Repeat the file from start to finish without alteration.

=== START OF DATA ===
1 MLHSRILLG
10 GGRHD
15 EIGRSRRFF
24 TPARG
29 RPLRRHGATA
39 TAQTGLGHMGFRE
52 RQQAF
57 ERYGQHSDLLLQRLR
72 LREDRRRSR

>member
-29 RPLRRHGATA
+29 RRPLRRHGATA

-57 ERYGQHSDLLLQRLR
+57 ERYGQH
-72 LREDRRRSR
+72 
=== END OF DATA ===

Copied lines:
1 MLHSRILLG
10 GGRHD
15 EIGRSRRFF
24 TPARG
29 RPLRRHGATA
39 TAQTGLGHMGFRE
52 RQQAF
57 ERYGQHSDLLLQRLR
72 LREDRRRSR

>member
-29 RPLRRHGATA
+29 RRPLRRHGATA

-57 ERYGQHSDLLLQRLR
+57 ERYGQH
-72 LREDRRRSR
+72 